It begins at the centre of a hot compost pile, where bacteria, and amoeba jiggle and twist together, making vibrations and busting moves. The heat rises from their bodies as they break things down and multiply, steaming and dampening the walls. Things get moving, and other creatures arrive: worms and woodlice, rotifers with their propellers, exoskeletoned arthropods – and now humans. Here we are, humans, dancing with the microbes. We are made of the things that these kin break down: we were always part of this party. We are composting the notion that we’re separate, smashing all the ways isolation is used to oppress us: Black and indigenous folks categorised as non-human to justify white supremacy, queers called unnatural in the midst of this queer world of gender-flipping kin in every inch of matter. We are BREAKING it DOWN.
We will not leave this place in droves, or in dribbles, we will not seek that alibi, that imperial amnesia. As we work to earn back our right to be on this planet, to thrive on this planet, we sit and stand and thump and dance in humbleness and ecstasy. Learning from strawberries and milk thistles, from dandelions and stinging nettles how to reclaim, to re-indigenize, how to survive and travel and cohabit and bring forth gifts and gratitude, sweetness and forgiving. We are new and we are ancient, we are honouring the ancestors that taught our bones how to dance to the beat of codependence. We are re-learning how to listen to the truths of the ocean and the soil, how to mould ourselves around fertility instead of war and fear and revenge. We are letting go of needing to be right. We are letting go of needing to be here for the party to continue, we are saying we really want to be, we are working hard for the right to be. We are dancing our hardest, our humblest, our whole-est. Sweating gratitude and transformation; shedding skins and superiority in salt water and saliva, afraid and eager and yearning for the next iteration of our existence in this body, and outside of it.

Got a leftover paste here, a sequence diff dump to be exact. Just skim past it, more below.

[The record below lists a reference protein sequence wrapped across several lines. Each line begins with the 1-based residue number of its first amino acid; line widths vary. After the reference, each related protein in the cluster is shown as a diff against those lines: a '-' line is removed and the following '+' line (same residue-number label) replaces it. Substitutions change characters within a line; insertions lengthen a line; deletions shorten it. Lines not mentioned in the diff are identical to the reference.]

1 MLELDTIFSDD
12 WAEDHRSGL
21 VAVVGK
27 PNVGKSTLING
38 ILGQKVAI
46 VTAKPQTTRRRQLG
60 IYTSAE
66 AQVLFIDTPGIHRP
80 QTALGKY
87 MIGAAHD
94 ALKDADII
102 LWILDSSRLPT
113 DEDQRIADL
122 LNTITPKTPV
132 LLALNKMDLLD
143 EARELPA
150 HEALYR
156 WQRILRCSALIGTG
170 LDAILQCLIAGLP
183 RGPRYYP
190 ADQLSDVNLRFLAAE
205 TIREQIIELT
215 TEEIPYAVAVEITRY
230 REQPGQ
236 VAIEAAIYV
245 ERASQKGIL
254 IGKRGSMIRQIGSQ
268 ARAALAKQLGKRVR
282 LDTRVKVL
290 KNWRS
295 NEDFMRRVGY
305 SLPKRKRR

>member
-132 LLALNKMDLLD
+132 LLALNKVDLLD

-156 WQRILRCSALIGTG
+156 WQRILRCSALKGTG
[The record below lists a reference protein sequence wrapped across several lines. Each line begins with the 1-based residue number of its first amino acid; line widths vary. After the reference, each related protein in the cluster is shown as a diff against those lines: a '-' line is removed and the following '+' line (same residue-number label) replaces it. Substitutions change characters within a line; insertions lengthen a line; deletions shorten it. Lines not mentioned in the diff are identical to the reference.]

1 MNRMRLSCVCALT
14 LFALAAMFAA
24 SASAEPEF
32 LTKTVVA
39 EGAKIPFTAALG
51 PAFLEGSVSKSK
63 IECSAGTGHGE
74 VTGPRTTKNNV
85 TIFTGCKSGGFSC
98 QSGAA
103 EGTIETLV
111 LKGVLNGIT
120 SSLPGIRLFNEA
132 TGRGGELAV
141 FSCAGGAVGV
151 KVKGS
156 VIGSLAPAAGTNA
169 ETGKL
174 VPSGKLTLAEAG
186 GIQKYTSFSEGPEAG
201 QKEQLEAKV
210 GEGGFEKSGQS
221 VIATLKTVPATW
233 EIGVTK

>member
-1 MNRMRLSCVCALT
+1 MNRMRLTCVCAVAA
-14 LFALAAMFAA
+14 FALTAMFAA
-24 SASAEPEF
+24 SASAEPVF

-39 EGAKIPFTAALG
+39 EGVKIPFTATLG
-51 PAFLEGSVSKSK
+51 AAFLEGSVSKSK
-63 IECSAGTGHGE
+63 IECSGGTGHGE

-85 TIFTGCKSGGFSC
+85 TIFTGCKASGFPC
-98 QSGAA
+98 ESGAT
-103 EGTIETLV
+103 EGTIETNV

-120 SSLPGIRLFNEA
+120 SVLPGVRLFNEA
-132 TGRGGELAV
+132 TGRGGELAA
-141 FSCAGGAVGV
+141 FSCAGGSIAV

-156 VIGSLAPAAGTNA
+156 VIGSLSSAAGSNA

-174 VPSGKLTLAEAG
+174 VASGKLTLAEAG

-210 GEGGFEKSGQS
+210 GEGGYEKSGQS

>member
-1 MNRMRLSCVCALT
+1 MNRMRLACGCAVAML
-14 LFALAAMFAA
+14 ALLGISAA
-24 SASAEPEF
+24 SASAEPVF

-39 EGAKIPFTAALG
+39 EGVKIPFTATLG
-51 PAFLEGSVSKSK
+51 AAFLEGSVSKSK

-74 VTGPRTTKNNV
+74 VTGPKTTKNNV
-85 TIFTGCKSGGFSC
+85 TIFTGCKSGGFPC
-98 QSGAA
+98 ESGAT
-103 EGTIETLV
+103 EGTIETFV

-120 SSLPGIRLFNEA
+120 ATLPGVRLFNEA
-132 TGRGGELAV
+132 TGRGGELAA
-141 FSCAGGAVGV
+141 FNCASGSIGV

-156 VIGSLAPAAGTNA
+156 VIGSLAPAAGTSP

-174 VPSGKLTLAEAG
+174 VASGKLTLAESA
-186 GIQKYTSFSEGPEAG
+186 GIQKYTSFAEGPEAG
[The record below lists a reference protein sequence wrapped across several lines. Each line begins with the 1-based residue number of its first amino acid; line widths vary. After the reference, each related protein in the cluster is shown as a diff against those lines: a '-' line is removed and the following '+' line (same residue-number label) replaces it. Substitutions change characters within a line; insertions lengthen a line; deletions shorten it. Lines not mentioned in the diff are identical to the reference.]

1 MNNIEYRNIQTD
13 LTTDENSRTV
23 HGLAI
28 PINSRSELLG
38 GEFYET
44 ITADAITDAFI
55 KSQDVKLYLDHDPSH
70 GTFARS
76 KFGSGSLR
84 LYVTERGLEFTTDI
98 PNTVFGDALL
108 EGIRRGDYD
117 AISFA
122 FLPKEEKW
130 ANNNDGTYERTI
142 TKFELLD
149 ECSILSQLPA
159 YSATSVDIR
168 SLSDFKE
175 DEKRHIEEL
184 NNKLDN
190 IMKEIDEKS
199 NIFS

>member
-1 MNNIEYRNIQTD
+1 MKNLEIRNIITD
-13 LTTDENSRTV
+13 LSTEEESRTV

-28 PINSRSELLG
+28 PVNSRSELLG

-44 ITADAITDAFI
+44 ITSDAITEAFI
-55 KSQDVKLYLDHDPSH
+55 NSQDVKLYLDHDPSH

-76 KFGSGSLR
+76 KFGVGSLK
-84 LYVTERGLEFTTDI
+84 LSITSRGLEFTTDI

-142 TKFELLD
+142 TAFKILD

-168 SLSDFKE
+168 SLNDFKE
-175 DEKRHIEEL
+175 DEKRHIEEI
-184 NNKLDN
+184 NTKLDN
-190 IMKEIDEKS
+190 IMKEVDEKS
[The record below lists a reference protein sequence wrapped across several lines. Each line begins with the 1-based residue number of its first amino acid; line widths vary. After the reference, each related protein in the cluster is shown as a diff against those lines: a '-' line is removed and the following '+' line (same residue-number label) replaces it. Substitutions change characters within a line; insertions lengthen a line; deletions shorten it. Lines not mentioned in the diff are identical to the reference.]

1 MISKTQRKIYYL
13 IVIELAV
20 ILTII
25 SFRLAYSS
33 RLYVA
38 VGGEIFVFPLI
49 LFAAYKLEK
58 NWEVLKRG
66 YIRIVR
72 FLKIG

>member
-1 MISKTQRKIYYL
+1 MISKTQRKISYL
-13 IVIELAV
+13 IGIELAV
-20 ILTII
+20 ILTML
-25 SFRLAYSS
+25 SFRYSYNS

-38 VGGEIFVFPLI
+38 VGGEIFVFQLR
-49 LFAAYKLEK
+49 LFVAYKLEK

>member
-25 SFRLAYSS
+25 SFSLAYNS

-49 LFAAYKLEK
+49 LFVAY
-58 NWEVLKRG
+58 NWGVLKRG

Sometimes late at night, when my body turns against itself I find myself reaching for the microscope as a kind of medicine. The stars are hard to see these days through layers of smog, NO2 and yellow light stained clouds, so i gaze into the soil instead, and meditate with microbes. There is a distant closeness in these encounters, like looking at a part of myself for the first time (57% of the cells and DNA in our bodies are those of other creatures who share their aliveness with us, but this number is always changing and no one really knows). It is like looking through wormholes and mycorrhizal galaxies, into deep space. Bacteria and protozoa wriggle, dancing circles around and in me, whilst I (?) am still? Have I forgotten how to dance already? I am jealous of the caterpillar who transforms itself and others by breaking into multiple imaginal cells. It too turns against itself, each cell twists and shouts and switches places, vibrating together until, something new emerges. A butterfly concerto? For me this is what it means to dance with microbes, but what does it mean for you? What does it mean for us?
We are human, and we are companions to the creatures around us: the cats that chose us in the desert, the sparrows that followed us across the world for the gaps in our walls and the fatness of our grain, the plants that evolved with us and made themselves into sweetness so we’d both thrive, the bacteria which pass through generations through birth and milk, every being in the compost that savours our waste and grows what we need to live. We are family. We are chewing up and spitting out the idea that we are not tied to this with all the knots in our guts and whorls of our skin, in all our glorious and flawed humanity, and the heat will make us DANCE.